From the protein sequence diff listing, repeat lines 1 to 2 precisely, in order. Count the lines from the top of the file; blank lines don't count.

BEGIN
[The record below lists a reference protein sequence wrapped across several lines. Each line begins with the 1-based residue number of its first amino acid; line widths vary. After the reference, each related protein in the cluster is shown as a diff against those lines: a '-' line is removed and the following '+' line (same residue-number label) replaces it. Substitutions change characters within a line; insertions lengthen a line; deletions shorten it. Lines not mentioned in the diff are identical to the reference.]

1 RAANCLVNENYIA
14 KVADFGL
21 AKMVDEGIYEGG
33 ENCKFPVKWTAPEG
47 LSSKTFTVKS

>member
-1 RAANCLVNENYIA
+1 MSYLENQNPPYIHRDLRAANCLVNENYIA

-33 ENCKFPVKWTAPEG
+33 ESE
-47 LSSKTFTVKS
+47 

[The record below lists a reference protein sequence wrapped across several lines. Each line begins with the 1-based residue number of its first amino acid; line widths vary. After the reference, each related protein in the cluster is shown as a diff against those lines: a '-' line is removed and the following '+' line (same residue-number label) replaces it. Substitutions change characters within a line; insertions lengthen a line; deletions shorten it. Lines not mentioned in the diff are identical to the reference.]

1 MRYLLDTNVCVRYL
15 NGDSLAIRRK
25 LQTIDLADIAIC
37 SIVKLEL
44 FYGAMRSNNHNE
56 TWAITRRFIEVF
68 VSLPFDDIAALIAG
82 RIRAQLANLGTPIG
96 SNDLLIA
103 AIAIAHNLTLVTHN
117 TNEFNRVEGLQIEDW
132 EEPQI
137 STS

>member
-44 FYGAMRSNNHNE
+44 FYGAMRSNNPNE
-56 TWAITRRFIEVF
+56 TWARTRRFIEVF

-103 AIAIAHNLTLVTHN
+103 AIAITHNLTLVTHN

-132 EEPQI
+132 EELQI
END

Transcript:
[The record below lists a reference protein sequence wrapped across several lines. Each line begins with the 1-based residue number of its first amino acid; line widths vary. After the reference, each related protein in the cluster is shown as a diff against those lines: a '-' line is removed and the following '+' line (same residue-number label) replaces it. Substitutions change characters within a line; insertions lengthen a line; deletions shorten it. Lines not mentioned in the diff are identical to the reference.]

1 RAANCLVNENYIA